In 2017, the bizarre saga of a serial squatter ended in two shocking deaths in Montgomery County. Now, the story is available for streaming via a new Netflix series.

Based on New York Magazine’s viral 2018 article, “Worst Roommate Ever,” the series of the same title tells the story of Jamison Bachman. Or, as his Chestnut Hill roommate, Alex Miller, came to know him: Jed Creek — a name Bachman had used to respond to a fateful Craigslist ad that Miller had posted seeking a roomie. That exchange would serve as the beginning of an increasingly nightmarish string of events.

As Jed, Bachman contacted Miller about the room, saying that he was a lawyer from New York who who had grown up outside Philly, and that he needed a place to stay in the area to deal with some family issues. After meeting up, the two became roommates; Bachman wrote a check for Miller immediately and moved in the same evening.

It started to get weird almost instantly. Bachman showed up with six plastic bins, which contained all of his worldly possessions — as well as a cat, which Miller was allergic to, and unaware that Bachman had. Bachman removed lightbulbs from shared living spaces, took kitchen chairs to build a desk in his room, moved Miller’s personal items around, and refused to pay for his portion of the utility bills.

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After finding a cigarette butt in the toilet bowl, Bachman refused to pay the next month’s rent, insinuating that Miller had broken the “warranty of habitability” and “covenant of quiet enjoyment.”

“We agreed he would share the cost of paying the bills,” Miller says in Netflix’s Worst Roommate Ever. “Later, Jed would laugh at me when I asked for him to pay the bills. When he laughed, at me, it was sinister. It was demeaning. It was patronizing, like I was stupid.”

Miller’s mother ran a search on Bachman’s phone number, revealing that he wasn’t Jed Creek at all. Instead, they found that as his true identity, Bachman, he was a “serial squatter who had terrorized roommates up and down the East Coast,” as Miller says in the series.

Bachman, Miller found, knew just enough about tenancy laws to take advantage of roommates by not paying rent, refusing to leave, and, eventually, forcing them to move out of their own houses. Primarily, he’d accomplish that through weird domestic torture, like clogging toilets with cat litter. But at least one former roommate, Arleen Hairbaedian, had physical altercations with Bachman that resulted in restraining orders. Bachman even took two of her cats to area kill shelters after taking over her apartment.

Another former roommate, Sonia Acevedo, lived with Bachman in her condo in Rockaway Beach, N.Y., and found he regularly behaved violently. Acevedo came to block herself in her room with a chair, worried that Bachman “could snap at any time,” she says in the series, and booby-trapped the door when she wasn’t home to see if he was entering her space.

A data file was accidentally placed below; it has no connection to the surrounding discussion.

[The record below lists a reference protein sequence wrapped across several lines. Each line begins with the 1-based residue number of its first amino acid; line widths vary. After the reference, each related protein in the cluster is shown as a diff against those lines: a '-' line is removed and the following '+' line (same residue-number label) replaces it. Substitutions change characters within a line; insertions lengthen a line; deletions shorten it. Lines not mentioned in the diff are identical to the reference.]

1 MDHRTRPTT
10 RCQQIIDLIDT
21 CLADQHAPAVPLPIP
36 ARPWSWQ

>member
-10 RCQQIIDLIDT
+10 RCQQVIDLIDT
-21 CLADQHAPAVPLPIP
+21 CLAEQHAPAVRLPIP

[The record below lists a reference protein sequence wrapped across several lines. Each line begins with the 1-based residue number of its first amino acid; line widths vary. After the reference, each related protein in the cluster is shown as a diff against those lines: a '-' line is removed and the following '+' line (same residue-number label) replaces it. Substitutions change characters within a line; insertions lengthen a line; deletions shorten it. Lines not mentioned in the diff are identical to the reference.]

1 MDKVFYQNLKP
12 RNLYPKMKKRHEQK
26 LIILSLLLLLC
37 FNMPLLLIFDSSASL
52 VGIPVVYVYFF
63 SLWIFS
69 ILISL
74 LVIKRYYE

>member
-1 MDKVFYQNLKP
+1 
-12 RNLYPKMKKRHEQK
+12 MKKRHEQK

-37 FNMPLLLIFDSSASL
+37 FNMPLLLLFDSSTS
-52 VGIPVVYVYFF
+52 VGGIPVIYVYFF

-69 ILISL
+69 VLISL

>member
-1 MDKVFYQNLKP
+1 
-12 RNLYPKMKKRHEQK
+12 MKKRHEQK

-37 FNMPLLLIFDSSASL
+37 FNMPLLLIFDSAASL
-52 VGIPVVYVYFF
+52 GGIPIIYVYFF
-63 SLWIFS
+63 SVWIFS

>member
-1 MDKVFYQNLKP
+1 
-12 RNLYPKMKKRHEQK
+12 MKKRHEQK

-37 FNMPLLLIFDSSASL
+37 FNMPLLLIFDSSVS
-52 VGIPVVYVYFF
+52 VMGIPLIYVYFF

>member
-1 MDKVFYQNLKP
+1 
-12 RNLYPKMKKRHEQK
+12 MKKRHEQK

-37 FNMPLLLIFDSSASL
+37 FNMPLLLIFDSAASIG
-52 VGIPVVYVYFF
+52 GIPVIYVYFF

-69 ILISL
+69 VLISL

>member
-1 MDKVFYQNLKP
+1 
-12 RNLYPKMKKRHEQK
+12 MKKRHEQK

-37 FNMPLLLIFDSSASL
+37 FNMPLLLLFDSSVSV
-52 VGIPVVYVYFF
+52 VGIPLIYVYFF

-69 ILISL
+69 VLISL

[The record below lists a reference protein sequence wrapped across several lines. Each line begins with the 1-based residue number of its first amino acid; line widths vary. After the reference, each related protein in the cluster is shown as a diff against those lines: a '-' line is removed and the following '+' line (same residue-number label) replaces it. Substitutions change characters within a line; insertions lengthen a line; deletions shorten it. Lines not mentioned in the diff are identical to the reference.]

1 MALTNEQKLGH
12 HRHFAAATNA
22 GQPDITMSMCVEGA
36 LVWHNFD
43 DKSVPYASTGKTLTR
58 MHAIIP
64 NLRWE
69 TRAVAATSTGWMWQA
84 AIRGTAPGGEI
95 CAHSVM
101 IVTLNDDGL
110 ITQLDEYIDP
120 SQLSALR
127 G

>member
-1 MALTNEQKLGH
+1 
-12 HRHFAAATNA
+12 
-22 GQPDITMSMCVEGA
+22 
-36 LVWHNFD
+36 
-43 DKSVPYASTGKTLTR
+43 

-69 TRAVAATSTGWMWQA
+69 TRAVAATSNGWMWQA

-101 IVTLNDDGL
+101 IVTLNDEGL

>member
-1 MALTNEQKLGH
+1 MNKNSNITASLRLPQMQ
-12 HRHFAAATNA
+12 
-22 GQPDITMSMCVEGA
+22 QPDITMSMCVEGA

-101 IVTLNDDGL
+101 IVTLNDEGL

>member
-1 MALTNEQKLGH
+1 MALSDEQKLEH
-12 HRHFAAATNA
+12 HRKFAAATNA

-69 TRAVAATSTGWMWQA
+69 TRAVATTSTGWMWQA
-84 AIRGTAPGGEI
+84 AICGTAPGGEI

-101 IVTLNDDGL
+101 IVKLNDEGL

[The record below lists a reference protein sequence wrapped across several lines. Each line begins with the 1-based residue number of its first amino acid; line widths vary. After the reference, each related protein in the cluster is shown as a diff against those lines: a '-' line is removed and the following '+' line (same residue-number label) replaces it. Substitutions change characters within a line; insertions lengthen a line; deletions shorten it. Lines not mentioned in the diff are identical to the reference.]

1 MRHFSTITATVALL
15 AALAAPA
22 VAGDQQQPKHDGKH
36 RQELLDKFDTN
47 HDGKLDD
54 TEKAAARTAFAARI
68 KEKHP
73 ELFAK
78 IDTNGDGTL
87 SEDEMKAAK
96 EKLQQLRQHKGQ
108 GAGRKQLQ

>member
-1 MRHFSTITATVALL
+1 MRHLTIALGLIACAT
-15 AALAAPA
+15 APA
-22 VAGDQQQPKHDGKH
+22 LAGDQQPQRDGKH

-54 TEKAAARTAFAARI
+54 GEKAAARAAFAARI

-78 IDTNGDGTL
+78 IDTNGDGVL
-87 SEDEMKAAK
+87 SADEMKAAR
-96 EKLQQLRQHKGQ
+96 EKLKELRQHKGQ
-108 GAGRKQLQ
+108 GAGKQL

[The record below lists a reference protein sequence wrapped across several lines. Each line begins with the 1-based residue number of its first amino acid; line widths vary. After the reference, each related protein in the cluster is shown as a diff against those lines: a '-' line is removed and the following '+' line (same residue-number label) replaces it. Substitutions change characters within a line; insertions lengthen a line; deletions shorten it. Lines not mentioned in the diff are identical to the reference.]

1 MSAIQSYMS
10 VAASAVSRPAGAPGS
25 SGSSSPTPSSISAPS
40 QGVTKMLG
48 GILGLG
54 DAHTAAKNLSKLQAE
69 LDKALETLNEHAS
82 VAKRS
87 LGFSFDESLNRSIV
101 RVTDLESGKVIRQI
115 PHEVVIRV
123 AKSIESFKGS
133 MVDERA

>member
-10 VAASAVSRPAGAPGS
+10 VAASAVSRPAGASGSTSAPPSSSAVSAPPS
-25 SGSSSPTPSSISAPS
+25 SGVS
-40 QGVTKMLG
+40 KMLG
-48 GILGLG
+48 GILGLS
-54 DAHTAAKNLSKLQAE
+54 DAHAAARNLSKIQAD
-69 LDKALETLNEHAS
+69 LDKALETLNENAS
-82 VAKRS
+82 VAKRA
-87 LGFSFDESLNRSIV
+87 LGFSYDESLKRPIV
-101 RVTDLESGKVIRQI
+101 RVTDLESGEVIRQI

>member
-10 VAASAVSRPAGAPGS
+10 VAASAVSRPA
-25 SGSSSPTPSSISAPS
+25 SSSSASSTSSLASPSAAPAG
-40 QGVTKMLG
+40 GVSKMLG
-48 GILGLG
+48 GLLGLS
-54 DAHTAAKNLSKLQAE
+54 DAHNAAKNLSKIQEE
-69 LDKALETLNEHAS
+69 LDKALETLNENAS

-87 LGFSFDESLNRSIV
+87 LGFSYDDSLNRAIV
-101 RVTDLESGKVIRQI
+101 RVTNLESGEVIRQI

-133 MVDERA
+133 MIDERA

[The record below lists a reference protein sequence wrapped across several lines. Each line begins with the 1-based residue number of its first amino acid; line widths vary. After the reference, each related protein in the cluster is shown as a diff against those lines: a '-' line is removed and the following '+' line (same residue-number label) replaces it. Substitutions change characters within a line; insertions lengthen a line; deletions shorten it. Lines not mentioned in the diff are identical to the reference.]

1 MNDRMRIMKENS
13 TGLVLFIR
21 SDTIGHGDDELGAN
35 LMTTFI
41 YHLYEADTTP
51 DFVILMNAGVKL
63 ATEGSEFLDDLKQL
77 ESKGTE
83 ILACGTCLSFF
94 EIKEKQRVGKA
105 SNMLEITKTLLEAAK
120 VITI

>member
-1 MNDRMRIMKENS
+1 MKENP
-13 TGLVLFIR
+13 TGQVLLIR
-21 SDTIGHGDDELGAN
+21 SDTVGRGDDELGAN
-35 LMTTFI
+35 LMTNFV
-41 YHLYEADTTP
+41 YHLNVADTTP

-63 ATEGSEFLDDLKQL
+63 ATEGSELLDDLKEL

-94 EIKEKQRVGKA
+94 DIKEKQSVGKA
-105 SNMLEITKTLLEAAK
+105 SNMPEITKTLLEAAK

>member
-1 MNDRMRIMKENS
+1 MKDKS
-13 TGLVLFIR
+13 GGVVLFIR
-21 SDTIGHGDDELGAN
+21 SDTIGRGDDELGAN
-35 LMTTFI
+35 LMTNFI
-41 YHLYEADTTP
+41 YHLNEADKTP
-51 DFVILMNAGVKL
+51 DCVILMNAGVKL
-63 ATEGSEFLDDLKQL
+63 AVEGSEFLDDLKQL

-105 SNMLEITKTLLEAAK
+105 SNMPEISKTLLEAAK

A native of Elkins Park, Bachman graduated from Cheltenham High School in 1974. Friends interviewed in the series described him as smart, charming, and good-looking, and said most people thought he had a bright future, despite a tumultuous family background. He went on to attend Tulane University in New Orleans, but it was there that one friend, identified as Bob F., says Bachman witnessed a brutal murder that changed him forever.

A 1976 AP article on the incident indicates that in that incident, Ken Gutzeit, a friend of Bachman’s from Elkins Park, was murdered at a frat house following an argument at the school’s library. Gutzeit, 20, bled to death from a slashed neck. Witnessing that, Bob F. said, changed Bachman’s outlook from upbeat and positive to “”very dark, very paranoid.”

“That’s the kind of traumatic, life-changing event that changes your whole worldview,” Bob F. said in the series. But, he added, it doesn’t justify Bachman’s actions.

After learning Bachman’s true identity, Miller threw a lengthy party at her home with drinking, smoking, and rap music (three of Bachman’s apparent pet peeves) as a way to get him to want to leave. That escalated into assault: Bachman choked Miller, slamming her leg in a door, and slashing at her with a knife. He was arrested, and Miller filed for a Protection From Abuse order that included Bachman’s eviction.

Bachman’s brother Harry ended up bailing him out of jail twice, which ultimately would result in both of their deaths. In November 2017, Bachman killed Harry in his brother’s Elkins Park home, with the Montgomery County District Attorney’s Office saying that Harry “suffered blunt force trauma to the head and body.” After the murder, Bachman fled in his brother’s car, and used his credit card to check into a hotel in Upper Moreland Township.

There, a Montco SWAT team served an arrest warrant on Bachman, but not without a struggle. As the series points out, Bachman swung a camp-style axe at officers, striking one in the face, and another in the arm before being taken into custody.

Bachman, however, would never go to trial for Harry’s murder. On Dec. 8, 2017, he hanged himself in his cell at the Montgomery County Correctional Facility. He was 60.

“How dare he?” Miller says in the series. “First, he ended up destroying himself. Then he killed his brother, the only person in the world left to help him. And then he killed himself.”

Worst Roommate Ever is available to stream on Netflix now. Two episodes deal with Bachman’s story, while the other three cover different cases.